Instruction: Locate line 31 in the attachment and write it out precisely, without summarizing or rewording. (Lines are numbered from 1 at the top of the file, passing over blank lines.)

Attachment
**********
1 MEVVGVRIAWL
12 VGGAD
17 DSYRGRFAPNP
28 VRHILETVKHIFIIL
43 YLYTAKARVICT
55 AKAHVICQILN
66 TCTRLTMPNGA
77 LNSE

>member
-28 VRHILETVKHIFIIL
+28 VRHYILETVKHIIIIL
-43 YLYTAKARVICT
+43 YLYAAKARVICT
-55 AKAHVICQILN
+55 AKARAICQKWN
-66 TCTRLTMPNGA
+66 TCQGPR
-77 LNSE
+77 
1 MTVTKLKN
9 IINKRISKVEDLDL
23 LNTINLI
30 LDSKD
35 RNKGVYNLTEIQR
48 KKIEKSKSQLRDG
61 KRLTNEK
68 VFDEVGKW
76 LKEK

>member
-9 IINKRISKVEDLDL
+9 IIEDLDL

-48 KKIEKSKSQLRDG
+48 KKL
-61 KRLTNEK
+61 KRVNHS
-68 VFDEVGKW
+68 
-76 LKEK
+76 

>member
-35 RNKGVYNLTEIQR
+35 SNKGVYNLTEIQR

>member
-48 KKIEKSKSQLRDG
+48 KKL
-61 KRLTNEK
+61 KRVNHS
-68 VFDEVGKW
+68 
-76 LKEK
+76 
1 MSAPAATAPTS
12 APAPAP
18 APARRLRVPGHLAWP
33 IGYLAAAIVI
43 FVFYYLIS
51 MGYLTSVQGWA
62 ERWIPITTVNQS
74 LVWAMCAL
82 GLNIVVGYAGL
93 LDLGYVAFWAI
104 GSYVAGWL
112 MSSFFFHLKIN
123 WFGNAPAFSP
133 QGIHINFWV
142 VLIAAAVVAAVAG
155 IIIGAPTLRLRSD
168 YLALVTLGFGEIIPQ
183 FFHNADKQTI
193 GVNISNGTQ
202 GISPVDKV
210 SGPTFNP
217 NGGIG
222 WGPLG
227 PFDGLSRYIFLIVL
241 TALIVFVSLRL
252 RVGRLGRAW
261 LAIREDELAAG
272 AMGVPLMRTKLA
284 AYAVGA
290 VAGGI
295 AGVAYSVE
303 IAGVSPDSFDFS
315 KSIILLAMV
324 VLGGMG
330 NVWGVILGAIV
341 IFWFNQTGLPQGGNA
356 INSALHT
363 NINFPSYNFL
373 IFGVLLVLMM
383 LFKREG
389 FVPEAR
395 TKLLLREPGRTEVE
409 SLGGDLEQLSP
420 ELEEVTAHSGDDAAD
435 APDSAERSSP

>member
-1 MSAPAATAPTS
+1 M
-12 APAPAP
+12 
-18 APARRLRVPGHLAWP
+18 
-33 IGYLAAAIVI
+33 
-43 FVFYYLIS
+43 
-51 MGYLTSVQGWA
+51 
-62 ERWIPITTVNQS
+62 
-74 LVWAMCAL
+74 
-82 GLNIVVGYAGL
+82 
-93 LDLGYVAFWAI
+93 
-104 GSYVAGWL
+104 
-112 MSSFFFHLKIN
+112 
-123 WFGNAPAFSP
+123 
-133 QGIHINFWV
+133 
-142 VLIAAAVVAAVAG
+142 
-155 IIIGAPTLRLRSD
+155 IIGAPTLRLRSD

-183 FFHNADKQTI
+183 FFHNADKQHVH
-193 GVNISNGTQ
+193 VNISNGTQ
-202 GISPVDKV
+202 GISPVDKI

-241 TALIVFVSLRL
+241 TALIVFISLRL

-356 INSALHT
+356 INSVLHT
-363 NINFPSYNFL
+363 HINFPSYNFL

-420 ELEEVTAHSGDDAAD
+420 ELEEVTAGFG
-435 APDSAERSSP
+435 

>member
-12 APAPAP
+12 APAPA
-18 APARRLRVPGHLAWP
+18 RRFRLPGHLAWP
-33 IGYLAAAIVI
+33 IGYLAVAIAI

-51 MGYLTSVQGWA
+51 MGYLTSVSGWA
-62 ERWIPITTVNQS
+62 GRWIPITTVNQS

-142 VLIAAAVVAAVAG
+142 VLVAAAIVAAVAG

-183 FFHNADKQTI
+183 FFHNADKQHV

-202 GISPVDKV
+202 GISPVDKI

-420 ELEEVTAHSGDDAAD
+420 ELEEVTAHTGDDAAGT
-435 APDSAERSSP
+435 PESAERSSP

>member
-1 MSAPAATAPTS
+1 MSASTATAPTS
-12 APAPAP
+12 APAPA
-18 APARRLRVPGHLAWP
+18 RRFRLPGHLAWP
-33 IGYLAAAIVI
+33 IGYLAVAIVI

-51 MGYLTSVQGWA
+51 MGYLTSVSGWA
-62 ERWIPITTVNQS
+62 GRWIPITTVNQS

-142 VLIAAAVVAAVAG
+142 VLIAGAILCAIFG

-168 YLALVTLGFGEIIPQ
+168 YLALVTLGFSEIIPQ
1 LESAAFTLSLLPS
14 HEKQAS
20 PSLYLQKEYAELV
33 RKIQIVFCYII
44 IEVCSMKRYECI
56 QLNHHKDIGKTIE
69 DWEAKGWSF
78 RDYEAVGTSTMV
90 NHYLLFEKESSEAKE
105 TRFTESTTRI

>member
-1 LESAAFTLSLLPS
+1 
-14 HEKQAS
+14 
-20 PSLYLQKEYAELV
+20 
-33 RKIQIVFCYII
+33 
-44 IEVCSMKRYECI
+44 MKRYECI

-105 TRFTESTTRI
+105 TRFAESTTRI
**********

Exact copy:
+9 IIEDLDL